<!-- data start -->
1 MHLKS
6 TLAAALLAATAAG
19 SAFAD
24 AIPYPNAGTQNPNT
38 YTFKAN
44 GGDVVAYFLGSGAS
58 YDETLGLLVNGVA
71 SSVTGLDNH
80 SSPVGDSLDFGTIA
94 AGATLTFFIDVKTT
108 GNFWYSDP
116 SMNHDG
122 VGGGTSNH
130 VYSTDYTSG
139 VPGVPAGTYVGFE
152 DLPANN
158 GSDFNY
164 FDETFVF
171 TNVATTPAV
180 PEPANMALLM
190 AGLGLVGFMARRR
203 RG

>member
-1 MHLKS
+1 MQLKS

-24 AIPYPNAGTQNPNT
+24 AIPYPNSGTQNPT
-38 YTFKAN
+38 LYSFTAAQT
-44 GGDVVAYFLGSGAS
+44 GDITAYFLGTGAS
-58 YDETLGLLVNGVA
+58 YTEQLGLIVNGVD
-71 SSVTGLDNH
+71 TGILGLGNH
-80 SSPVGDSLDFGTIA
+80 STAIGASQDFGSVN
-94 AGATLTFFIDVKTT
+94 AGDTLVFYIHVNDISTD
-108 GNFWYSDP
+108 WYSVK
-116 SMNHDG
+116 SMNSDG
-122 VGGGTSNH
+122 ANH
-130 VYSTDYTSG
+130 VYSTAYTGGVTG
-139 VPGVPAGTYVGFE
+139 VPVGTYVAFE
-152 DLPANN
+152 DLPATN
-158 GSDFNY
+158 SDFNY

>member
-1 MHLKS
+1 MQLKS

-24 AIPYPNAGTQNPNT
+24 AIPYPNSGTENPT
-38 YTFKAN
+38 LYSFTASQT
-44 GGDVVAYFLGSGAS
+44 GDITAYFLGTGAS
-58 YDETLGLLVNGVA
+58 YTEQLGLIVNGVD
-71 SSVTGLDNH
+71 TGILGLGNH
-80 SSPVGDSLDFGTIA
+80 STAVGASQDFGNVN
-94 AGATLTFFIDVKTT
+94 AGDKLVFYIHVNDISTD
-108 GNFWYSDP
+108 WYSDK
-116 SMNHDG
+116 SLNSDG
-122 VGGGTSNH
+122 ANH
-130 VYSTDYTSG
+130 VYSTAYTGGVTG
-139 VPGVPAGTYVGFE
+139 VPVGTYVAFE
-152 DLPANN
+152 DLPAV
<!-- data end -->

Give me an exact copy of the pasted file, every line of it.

1 MHLKS
6 TLAAALLAATAAG
19 SAFAD
24 AIPYPNAGTQNPNT
38 YTFKAN
44 GGDVVAYFLGSGAS
58 YDETLGLLVNGVA
71 SSVTGLDNH
80 SSPVGDSLDFGTIA
94 AGATLTFFIDVKTT
108 GNFWYSDP
116 SMNHDG
122 VGGGTSNH
130 VYSTDYTSG
139 VPGVPAGTYVGFE
152 DLPANN
158 GSDFNY
164 FDETFVF
171 TNVATTPAV
180 PEPANMALLM
190 AGLGLVGFMARRR
203 RG

>member
-1 MHLKS
+1 MQLKS

-24 AIPYPNAGTQNPNT
+24 AIPYPNSGTQNPT
-38 YTFKAN
+38 LYSFTAAQT
-44 GGDVVAYFLGSGAS
+44 GDITAYFLGTGAS
-58 YDETLGLLVNGVA
+58 YTEQLGLIVNGVD
-71 SSVTGLDNH
+71 TGILGLGNH
-80 SSPVGDSLDFGTIA
+80 STAIGASQDFGSVN
-94 AGATLTFFIDVKTT
+94 AGDTLVFYIHVNDISTD
-108 GNFWYSDP
+108 WYSVK
-116 SMNHDG
+116 SMNSDG
-122 VGGGTSNH
+122 ANH
-130 VYSTDYTSG
+130 VYSTAYTGGVTG
-139 VPGVPAGTYVGFE
+139 VPVGTYVAFE
-152 DLPANN
+152 DLPATN
-158 GSDFNY
+158 SDFNY

>member
-1 MHLKS
+1 MQLKS

-24 AIPYPNAGTQNPNT
+24 AIPYPNSGTENPT
-38 YTFKAN
+38 LYSFTASQT
-44 GGDVVAYFLGSGAS
+44 GDITAYFLGTGAS
-58 YDETLGLLVNGVA
+58 YTEQLGLIVNGVD
-71 SSVTGLDNH
+71 TGILGLGNH
-80 SSPVGDSLDFGTIA
+80 STAVGASQDFGNVN
-94 AGATLTFFIDVKTT
+94 AGDKLVFYIHVNDISTD
-108 GNFWYSDP
+108 WYSDK
-116 SMNHDG
+116 SLNSDG
-122 VGGGTSNH
+122 ANH
-130 VYSTDYTSG
+130 VYSTAYTGGVTG
-139 VPGVPAGTYVGFE
+139 VPVGTYVAFE
-152 DLPANN
+152 DLPAV